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The Last Days of New Paris by China Miéville4 stars

I’m pretty sure that when André Breton and his Surrealist colleagues collaborated on The Exquisite Corpse in 1938 — that bizarre photo-collage of a giant with a larva on his head, a train spewing smoke in his beard, and a vise for a torso — they never would have predicted their creature would star in a boss battle in a 21st century work of weird fiction by the genre’s most prominent Marxist. The Surrealists saw themselves as revolutionaries, but the revolutionary thing China Miéville does is conscript the Surrealist aesthetic as well as its politics into the service of a story that is pure pulp-fiction wartime suspense thriller, a work of unabashed bourgeois entertainment, set in a world gone surreally mad. It’s possible the actual Surrealists would hate it for that. Except maybe Dali, who seems like he was pretty chill about that kind of thing.

The Last Days of New Paris is just the tonic for readers aching for some of the old China Miéville New Weird magic, who may have felt This Census-Taker wasn’t nearly weird enough. In this story, barely more than a novella, Miéville literalizes the concept of art as revolutionary act by having Nazi-occupied Paris embroiled in endless street fighting between the hallucinatory manifestations of Surrealist automatic drawing and the hellish monstrosities called to life by Nazi occultism. With the spectacle of centaur tanks and tentacle plants snatching Messerschmitts out of the sky, we have absolutely achieved Peak Miéville with this one.

It’s 1950, nine years after Paris was transformed by an explosion called the S-Blast, detonated through a series of unfortunate events I will leave you to discover yourself. Now the dreamscapes of the Surrealists have taken on tangible, real world form. The city of light is now the city of exquisite corpses and burning giraffes and telephones. Manifestations (“manifs”) of Surrealist paintings walk, crawl, float, or otherwise move through the houses and streets, and the city has been completely sealed off to prevent any spread into the outside world. But the manifs are uncontrollable, doing battle not only with Wehrmacht and SS battalions but any unfortunate person in their path. Still, the Nazis are attempting control, summoning up not only their own manifs but, with the aid of a renegade priest, demonic entities from the abyss.

Thibaut is a young guerrilla Surrealist resistance fighter trying to survive on the streets, and wracked with guilt for having failed to support other members of his cell, slaughtered in an ambush. At first, his story seems to be moving randomly, without direction, but it works here because we understand he’s living where anything resembling rules of reason and logic have been wiped away. Thibaut eventually encounters an American woman, Sam, who claims at first to be a photographer assembling a book. It’s an implausible, transparent cover story, to say the least (though there have been attempts by curiosity seekers and artifact hunters to enter the city). Soon Thibault teams up with Sam in a race against time to discover a Nazi plot that could turn the tide of events in a direction even more disastrous than they’re already in.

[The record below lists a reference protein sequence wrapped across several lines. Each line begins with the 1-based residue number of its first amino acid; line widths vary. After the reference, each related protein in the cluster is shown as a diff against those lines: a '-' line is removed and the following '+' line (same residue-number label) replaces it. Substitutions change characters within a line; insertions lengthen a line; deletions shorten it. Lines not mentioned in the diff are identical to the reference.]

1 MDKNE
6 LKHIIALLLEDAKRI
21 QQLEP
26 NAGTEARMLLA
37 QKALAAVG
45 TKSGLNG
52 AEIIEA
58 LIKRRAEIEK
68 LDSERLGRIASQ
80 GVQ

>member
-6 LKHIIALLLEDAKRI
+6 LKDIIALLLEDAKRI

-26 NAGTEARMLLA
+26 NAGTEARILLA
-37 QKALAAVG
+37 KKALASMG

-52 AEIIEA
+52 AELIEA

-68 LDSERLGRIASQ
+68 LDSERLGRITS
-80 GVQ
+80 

I ended up reading this twice, because on the first pass my rhythm was interrupted on each page by stopping to Google every single Surrealist work of art that was making a cameo in the story. Miéville drops so many names of painters, poets, politicians and other agitators that the whole thing feels like fan service for fine arts majors. If you’re a longtime reader of Miéville, this all feels entirely in character for him, and doesn’t take you out of the story. For my part, using the book’s endnotes — yes, it has endnotes — to look up its endless stream of references made me want to learn more about the Surrealists generally, and eventually took me to some YouTube documentaries. I took a greater interest in the art and the people who created it. In turn I felt like I’d been debriefed and more prepared for what the story was about to put me through.

But Miéville’s stroke of genius is in incorporating this level of academic art school nerdity into a briskly-paced wartime potboiler full of shootouts, chases, spies, secret messages, treachery, and the odd bit of demon-summoning. There are wildly entertaining twists and turns galore, and the shortness (only 164 pages for the main story, plus the endnotes and a fourth-wall-breaking epilogue) works entirely to the story’s benefit. There’s a Perdido-sized epic that could easily be written here, but China Miéville took the wisest course, allowing the tale’s images and sensations just enough time to settle in your mind like the haunting, indelible memory of a dream.